Your Day Out:

View down Main Street, Irton.
View down Main Street, Irton.
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A favourite short walk of ours includes a couple of villages about four miles south south west of Scarborough, namely Seamer and Irton.

Seamer is easily accessed by private or public transport as far as St Martin’s Church, Seamer. This large village owes its name to a great lake or mere which used to exist near the church – a ‘mere’ near the ‘sea’.

If you park, or dismount between the church and Ratten Row, you’ll have excellent views to the left of land behind the church where stand the ruins of the manor house of the Percy family.

On the moor are numerous early earthworks. Gold and silver ornaments dating back to the Saxons have been found here!

Start: Stroll towards Seamer roundabout, noting the village hall almost opposite the Londesborough Arms; the Copper Horse; Proudfoot’s; the Mayfield and Seamer Fisheries, with a youth centre which used to be the village school. You’ll find plenty of refreshment choices here!

Continue beyond Seamer roundabout, and take the first turning left into Irton village. You’re now in Main Street, having left Ayton Road.

To your left near number 23 is the site where the controversial beech tree was felled in October 2011. The century old tree, some 55ft in height, made national headlines, when it was allegedly causing damage to an adjacent property. Following a court hearing Scarborough Borough Council was granted a licence to fell the tree, at great cost!

Walk along Main Street, with its stone walling and properties harmonising with the rural setting, or sit a while on the millennium seat provided from funds raised by Irton’s residents. Then stroll forward to pass the junction with Porrit Lane, opposite Grange Court, which will be your return route.

Jersey Court to the left, bears reference to Jersey cattle that were kept there. There used to be five farms with dairy herds in this village, two of which were Jersey cattle.

Irton was my home in the early 1960s, and the farmer, Mr Fred Keith, and his assistant, Leila Dutton, were great pals. Sadly those days are history and dairy farming has ended.

Winding around the bends you’ll pass Keeper’s Cottage and Water Works Farm to the right. Caravans and Irton Riding Centre lie off left before you reach Irton Water Treatment Works supplying Yorkshire Water. Did you know you were almost walking on water? The underground reservoir was tapped to supply water to Scarborough and the surrounding district. The first trial bore-hole was drilled in 1879. Irton and Seamer were built over an underground lake. Steam engines raised the water which was stored at the Scarborough reservoir after filtration, before it went electric in 1928. Although you can’t see the building itself. I understand it’s a fine example of late Victorian architecture around 1884. Another attractive seat and planters are to be admired close by.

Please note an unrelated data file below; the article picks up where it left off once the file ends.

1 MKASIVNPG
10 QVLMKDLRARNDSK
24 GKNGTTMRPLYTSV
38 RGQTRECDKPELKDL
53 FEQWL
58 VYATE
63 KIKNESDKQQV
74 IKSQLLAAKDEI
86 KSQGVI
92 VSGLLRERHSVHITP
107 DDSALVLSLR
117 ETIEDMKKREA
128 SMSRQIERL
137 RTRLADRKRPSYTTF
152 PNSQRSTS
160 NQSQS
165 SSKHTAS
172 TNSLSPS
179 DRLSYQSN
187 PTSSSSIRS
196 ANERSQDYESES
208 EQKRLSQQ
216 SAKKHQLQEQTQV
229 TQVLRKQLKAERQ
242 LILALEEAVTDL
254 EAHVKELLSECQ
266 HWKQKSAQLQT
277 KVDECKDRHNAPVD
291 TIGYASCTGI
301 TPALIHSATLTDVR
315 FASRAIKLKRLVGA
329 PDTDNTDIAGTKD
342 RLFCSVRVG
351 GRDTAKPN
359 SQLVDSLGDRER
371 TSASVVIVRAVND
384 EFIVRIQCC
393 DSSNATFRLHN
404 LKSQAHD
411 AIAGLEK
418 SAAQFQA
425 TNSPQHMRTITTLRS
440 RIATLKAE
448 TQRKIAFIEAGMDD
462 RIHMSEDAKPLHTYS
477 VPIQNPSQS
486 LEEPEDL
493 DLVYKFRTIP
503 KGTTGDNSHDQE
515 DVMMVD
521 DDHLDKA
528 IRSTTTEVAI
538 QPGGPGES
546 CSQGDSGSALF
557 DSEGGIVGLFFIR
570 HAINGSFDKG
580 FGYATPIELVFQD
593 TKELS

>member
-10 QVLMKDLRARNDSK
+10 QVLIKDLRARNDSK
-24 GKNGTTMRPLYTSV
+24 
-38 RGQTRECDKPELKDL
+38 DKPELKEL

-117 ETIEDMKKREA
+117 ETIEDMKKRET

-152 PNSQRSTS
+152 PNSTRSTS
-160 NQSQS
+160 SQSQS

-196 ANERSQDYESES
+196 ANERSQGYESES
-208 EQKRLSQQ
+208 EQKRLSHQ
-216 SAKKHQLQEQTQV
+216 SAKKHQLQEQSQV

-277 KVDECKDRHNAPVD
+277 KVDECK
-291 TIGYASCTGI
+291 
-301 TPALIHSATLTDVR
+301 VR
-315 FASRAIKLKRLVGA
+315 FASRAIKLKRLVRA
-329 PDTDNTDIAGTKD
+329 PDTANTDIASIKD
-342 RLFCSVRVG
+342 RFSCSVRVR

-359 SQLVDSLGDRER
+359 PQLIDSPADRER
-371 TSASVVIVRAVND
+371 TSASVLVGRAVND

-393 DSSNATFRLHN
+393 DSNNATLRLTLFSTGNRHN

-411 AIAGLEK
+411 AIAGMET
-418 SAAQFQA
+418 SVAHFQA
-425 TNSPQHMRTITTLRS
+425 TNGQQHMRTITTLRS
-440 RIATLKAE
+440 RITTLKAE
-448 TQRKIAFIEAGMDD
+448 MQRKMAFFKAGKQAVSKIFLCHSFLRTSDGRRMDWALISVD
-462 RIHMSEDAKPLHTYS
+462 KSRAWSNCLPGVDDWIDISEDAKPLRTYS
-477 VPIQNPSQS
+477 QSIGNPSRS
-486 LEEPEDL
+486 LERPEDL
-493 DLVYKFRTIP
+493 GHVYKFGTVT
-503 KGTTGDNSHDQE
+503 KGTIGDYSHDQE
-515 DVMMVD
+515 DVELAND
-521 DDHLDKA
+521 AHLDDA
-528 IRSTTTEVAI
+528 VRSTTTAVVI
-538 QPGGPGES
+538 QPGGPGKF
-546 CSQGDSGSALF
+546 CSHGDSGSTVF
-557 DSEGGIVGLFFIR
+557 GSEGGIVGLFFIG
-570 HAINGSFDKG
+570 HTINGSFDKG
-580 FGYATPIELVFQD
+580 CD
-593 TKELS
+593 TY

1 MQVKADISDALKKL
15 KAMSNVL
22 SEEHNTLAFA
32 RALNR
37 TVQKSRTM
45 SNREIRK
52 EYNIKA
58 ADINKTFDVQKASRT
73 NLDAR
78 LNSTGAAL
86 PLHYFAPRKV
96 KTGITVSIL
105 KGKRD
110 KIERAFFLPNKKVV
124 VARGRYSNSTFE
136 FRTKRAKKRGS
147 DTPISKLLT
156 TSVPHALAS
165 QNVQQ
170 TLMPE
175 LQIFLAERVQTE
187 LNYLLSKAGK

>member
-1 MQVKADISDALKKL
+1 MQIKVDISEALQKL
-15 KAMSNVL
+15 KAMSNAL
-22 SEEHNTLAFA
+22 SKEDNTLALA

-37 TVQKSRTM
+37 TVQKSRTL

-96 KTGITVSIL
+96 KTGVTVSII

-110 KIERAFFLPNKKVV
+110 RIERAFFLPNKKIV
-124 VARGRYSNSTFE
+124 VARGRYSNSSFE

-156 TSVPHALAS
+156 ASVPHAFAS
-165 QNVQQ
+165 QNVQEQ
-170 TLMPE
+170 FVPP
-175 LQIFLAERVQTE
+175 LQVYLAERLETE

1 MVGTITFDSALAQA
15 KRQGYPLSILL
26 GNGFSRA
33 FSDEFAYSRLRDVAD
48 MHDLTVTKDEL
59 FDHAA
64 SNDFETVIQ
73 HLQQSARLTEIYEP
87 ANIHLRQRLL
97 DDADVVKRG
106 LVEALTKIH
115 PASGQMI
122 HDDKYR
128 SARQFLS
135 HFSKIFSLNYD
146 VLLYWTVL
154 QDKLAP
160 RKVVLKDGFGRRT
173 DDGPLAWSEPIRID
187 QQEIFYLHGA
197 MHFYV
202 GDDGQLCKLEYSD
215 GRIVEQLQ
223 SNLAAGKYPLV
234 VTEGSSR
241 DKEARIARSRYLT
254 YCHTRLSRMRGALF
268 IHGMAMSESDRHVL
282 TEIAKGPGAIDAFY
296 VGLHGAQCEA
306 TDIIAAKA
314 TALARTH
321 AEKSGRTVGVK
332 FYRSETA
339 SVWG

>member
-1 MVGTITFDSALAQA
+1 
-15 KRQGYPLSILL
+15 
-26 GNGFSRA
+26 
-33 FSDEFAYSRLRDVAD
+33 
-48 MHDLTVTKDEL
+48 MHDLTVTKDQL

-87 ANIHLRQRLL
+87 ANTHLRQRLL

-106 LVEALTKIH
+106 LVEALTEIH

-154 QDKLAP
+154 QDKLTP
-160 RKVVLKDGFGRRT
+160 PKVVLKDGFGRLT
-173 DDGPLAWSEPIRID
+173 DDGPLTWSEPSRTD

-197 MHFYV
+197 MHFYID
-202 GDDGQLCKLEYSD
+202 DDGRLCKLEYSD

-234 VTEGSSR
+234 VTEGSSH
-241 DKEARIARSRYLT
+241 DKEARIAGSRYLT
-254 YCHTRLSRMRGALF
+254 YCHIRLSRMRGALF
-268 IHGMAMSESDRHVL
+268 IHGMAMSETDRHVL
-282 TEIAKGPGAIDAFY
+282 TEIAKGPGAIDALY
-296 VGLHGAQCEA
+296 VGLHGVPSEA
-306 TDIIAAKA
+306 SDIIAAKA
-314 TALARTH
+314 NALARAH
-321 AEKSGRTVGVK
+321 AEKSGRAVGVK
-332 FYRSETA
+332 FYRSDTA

At the far end of the lane features Waterworks Cottage, opposite Clock Cottage, which used to bear the old station clock. You now face the dismantled railway, where farmers once operated the gates manually. The Scarborough to Pickering railway line last operated in the early 1950s.

Turn left along Goose Mire Lane, with field beans to your right, and hedging of willows and conifers at the start, to the left. Follow the fine broad track between massive fields of arable land. Electricity pylons stride across the valley in line with your route. Walk only as far as the bend, and woodland. Here, leave the track to keep close beside the woodland, with a ploughed field alongside.

The narrow footpath shortly accompanies a ditch to the right. Irton Dike is a very steep cutting which deserves respect! Very pretty in summertime with rosebay willowherb and meadowsweet, but by autumn maybe just a few plants of yellow ragwort.

Veer right over a red-bricked bridge, and go immediately left beyond, so the ditch and hedging are now to your left. Can you see Seamer church midst trees to the right? St Martin’s Church, dedicated to St Martin Bishop of Tours is the oldest building in Seamer. It was built on an earlier Saxon foundation.

Keep straight forward to the end of hedging, where your path continues along the top of a field. You’ll see riding stables and camp site beyond the dike. Keep to the side, ignoring a footbridge.

An arrowed post guides you left across a rough field well-used by dog walkers. This leads directly to Grange Court, with attractive properties and floral displays. At the far end and enter Main Street.

Now go straight across into Porrit Lane between bungalows, and at the far end is the A170 Ayton Road. Your bus stop into Scarborough is beside a bus shelter to the right. However, our walk makes a little diversion. Cross the A170 with care into Irton Moor Lane. Just ahead on your right is a hut for Irton’s Cubs and Scouts. Beyond, you’ll find Irton’s Garden Centre and Cottage Coffee Shop. What a perfect place to end your walk. Purchase a memento of your visit and treat yourself to appetising refreshment! With gardening and plant area, farm shop, restaurant, and gifts to peruse, you’ll be pleasantly occupied until departure time. Then return to the A170, or walk back to Seamer for the bus of your choice, or to collect your private transport.

Distance from Seamer return is four miles.

Refreshment: Irton Garden Centre and Cottage Coffee Shop. Open Monday to Saturday, 9am-5pm, Sunday 10.30am-4.30pm (01723) 862978.